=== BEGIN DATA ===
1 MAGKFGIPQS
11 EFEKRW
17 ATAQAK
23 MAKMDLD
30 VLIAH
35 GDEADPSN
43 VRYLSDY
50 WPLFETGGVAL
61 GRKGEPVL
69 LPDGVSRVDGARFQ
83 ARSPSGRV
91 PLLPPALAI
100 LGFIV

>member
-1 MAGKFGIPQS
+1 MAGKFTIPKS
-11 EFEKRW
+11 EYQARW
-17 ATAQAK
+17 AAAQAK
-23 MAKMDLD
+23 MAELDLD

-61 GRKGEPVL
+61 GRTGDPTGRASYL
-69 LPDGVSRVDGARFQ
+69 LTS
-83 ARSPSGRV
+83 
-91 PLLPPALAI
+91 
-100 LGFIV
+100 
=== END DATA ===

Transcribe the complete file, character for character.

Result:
1 MAGKFGIPQS
11 EFEKRW
17 ATAQAK
23 MAKMDLD
30 VLIAH
35 GDEADPSN
43 VRYLSDY
50 WPLFETGGVAL
61 GRKGEPVL
69 LPDGVSRVDGARFQ
83 ARSPSGRV
91 PLLPPALAI
100 LGFIV

>member
-1 MAGKFGIPQS
+1 MAGKFTIPKS
-11 EFEKRW
+11 EYQARW
-17 ATAQAK
+17 AAAQAK
-23 MAKMDLD
+23 MAELDLD

-61 GRKGEPVL
+61 GRTGDPTGRASYL
-69 LPDGVSRVDGARFQ
+69 LTS
-83 ARSPSGRV
+83 
-91 PLLPPALAI
+91 
-100 LGFIV
+100 